With the recent start of summer reality TV- Love Island, lots of questions surrounding mental health have risen.
Love Island, if you haven’t heard, is a TV show on ITV2. Around 12 singles are invited to a fancy villa in Majorca for their summer. This involves them having to quit work, put their lives on hold, hit the gym – or their local plastic surgeon, to get them prepared for the camera filled summer ahead. They are immediately challenged to couple up with each other on their first day – based purely on looks, and whether they stay with them, or find someone else to crack on with, is what brings the excitement to the show.
Reality TV shows negatively represent society. A recent piece of research has found that we watching tend to believe what we see on TV as being how life really is, or how our lives should be like. Our favourite reality TV shows, from made in Chelsea, and even love island, which portray the amazing side of life as how all life should be, are either wholly scripted or partially scripted – therefore they can not accurately represent reality.
While these TV shows are great evening entertainment, it is good to remember a couple of things while watching Love Island…
1. Everyone is beautiful in their own way, but the people who these show’s invite on, all have quite a similar look- big boobs, big bum, small waist, bikini and heels, or huge muscles, clean haircut, the tiniest swimming trunks. We should appreciate the beauty in everyone, but we should not compare ourselves, or our bodies, to these people. Fun fact, the people who are going on Love Island this year have all spent a long time committing themselves to crazy amounts of workout routines and crazy small diets – while this helps them to gain the look the show wants them to portray, this is not a healthy speed to achieve that look.
2. While this show works well for these singletons to find love (mostly for the short term). This is not an accurate representation of how love should be found. Don’t lose hope, if at the moment you have been dating and can’t find a person that is for you- you still have so much time. In the outside world, Love can not be found so fast or intensely as when living in a villa with that person for day 1.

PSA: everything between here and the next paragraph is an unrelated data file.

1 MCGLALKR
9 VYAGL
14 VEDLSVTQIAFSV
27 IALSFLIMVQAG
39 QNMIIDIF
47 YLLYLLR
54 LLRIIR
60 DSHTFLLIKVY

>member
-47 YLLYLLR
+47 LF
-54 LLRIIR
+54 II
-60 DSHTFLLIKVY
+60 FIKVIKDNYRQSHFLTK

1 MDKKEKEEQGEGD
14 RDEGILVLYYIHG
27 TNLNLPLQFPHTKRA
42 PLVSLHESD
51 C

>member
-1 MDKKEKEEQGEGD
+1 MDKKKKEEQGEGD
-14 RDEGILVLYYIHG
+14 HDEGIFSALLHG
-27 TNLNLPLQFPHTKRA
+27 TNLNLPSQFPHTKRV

3. The people you are watching on your TV, are people just as much as you are. Whilst watching these shows, and being mindful of our own health, we must also remember that they people we are watching also have thoughts and feelings. Humans are almost hard-wired to judge each other, but please, if someone on the show does something wrong don’t immediately take to twitter or Instagram to talk badly about them. In light of the recent deaths of past Love Island stars, we should remember to treat them just as we would want to be treated, remembering that they also have feelings, make mistakes, and are probably sensitive about the things you are pointing out.
On another note, very new and exciting, I have been given an amazing opportunity to be a part of the bloggers pool for Young Minds – a website that aims to help Children and Adolescence who are struggling. Aspects of this very post is going to be featured in their upcoming post, and hopefully many more pieces of writing from me ☺️